Halfway, at π/2, which is a little bit over 1 and 1/2 (1.5 and a little bit), we will be at 0; cos(π/2) is 0; 3 times 0 is 0.1431

The same thing if we go over to the negative π/2, around halfway between 1 and 2.1445

Then, at π, we are going to end up having -3, because cos(π) is -1, so 3cos(π) will be -3.1452

So, 3.14 is a little bit past the 3 marker over here.1463

And then, the same thing happens over here at -π; so -3...a little bit past the -3 marker...1470

We can curve out what cosine looks like, and what we knew before, in this portion right here.1478

All right, OK, we can do the same thing with continuing this graph out.1493

We know that at 2π, 1, 2, 3, 4, 5, 6...around 6.28 we will be back up to a height of 3.1498

We know that, halfway between the two, at around 4.6 or 4.7 or so, we will be at 3π/2; 1, 2, 3, 4...1509

And a little bit over halfway, we will be back at a height of 0; the same thing going the other way: 1, 2, 3, 4...1519

a little bit over -4 1/2...and then 5, 6...a little bit over 6; and there we go...a little bit over -6.1526

We can curve in a little bit more of this, like that.1536

Now, notice: at this point, I technically made a mistake, because was it a strict inequality?1545

Yes, it was a strict inequality; it was strictly less than.1553

So, if that is the case, we can't be using a solid line; we have to be using a dashed line.1556

It is a little bit easier for me to draw it; I am just going to come in with my eraser, and I am going to erase this into being dashed,1561

which I am sure we have all done at some point--where we accidentally draw something as solid,1566

and realize, "Oh, I have to make this dashed now."1571

We came through with an eraser and just erase it into a dashed form.1572

At this point, we have y < 3cos(x); at least, the line, the curve generated by it, graphed in.1581

We will shade it in, in a little bit.1587

Next, we will do y ≥ x2 in blue.1589

This one is much easier--we know it: x is 0; we are at a height of 0; at 1, 1; at 2, +4;1593

the same thing on the other side: -2, +4; and we curve out, just in a nice, handy parabola--much faster.1600

And since it is greater than or equal to, it actually makes a solid line, because it is not a strict inequality; it is not strict.1611

And then finally, x < 1 we will do in red.1619

That means that x has to be something less than 1; so that means we have fixed x at 1 for drawing the actual graph, for drawing the curve.1622

We are going to fix x at 1, and then we will see that y is allowed to go to anything it wants,1630

because for x < 1, y can be anything it wants; x < 1 doesn't care what y is.1636

So, we fix x at 1, and we draw a dashed line, because it is a strict inequality.1641

It says that x has to be less than 1--it is not allowed to actually be equal to 1; we have a dashed line for that.1647

So now, we do some shading and figure out what is allowed for each one of these.1653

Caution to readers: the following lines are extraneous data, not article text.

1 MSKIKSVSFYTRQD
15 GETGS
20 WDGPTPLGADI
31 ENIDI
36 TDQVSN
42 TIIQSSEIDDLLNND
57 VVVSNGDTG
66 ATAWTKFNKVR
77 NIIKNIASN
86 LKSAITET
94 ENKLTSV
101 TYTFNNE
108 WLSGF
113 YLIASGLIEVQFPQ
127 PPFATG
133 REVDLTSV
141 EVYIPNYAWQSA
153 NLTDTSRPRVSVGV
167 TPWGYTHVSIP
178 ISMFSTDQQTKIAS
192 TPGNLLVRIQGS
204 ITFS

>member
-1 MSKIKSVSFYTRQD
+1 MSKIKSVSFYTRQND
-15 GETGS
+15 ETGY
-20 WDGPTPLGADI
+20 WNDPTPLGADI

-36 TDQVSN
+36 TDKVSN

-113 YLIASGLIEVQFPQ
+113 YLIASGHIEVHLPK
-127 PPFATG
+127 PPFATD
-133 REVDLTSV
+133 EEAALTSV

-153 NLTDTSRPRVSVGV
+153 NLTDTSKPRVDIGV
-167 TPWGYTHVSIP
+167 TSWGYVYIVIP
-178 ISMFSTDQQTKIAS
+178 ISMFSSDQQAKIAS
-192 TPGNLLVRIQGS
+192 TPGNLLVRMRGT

y < 3cos(x): we could do a test point at (0,0); 0 < 3cos(0), so 0 < 3.1657

That is perfectly true, which makes sense, because y <...also means that we are going to be looking at the part that would be below the curve.1667

So, what is below the curve? Stuff like this.1674

I am not doing a very extreme job of shading, just because we want to have some idea of where we are looking.1681

So, we don't have to shade too much right now, until we figure out where they all agree.1685

y ≥ x2...we can't use the test point (0,0) because it is actually on our line; so we have to choose a new one.1689

Let's try (0,1): 1 is greater than or equal to 02...indeed, that is true.1696

Also, since it is y ≥, we know that it has to be above the curve.1701

So, what is above the curve is this stuff here; great.1705

And then finally, if x < 1, we have to be to the left side of it, because our x-value has to be below it.1710

We could also use a test point, like (0,0); we don't care about the y-value, but 0 is less than 1, so we shade towards that test point of (0,0).1717

So, we would go in to the left; great.1724

At this point, we have seen that the only thing that they can agree on is this little part right in the middle that we are now shading with green.1728

And there we go; and that is how we figure out where these things go; cool.1741

All right, Example 4: A rectangular box has the following properties.1747

The sum of its edges is 24 feet; adding together the area of each of its faces gives a total of 22 square feet;1750

its height is twice its width; and then we are asked to find out what its volume is.1756

The first thing to do is: we want to get a sense of what we are looking at, so let's draw a quick picture.1760

If we have a box, some box, it has three things to it: length, width, and height.1764

We can see that; we have...what is its length? What is its width? And what is its height?1779

Great; with that in mind, let's start trying to figure out how these properties turn into math.1791